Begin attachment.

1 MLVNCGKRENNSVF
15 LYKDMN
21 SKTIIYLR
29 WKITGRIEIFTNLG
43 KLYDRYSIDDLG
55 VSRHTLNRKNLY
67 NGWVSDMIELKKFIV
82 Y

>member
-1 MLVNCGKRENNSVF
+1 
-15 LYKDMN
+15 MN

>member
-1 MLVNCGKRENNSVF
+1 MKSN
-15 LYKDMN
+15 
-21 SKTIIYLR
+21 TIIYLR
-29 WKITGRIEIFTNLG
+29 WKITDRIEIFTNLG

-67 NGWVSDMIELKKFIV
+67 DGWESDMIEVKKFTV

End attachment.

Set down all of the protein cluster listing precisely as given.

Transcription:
1 MLVNCGKRENNSVF
15 LYKDMN
21 SKTIIYLR
29 WKITGRIEIFTNLG
43 KLYDRYSIDDLG
55 VSRHTLNRKNLY
67 NGWVSDMIELKKFIV
82 Y

>member
-1 MLVNCGKRENNSVF
+1 
-15 LYKDMN
+15 MN

>member
-1 MLVNCGKRENNSVF
+1 MKSN
-15 LYKDMN
+15 
-21 SKTIIYLR
+21 TIIYLR
-29 WKITGRIEIFTNLG
+29 WKITDRIEIFTNLG

-67 NGWVSDMIELKKFIV
+67 DGWESDMIEVKKFTV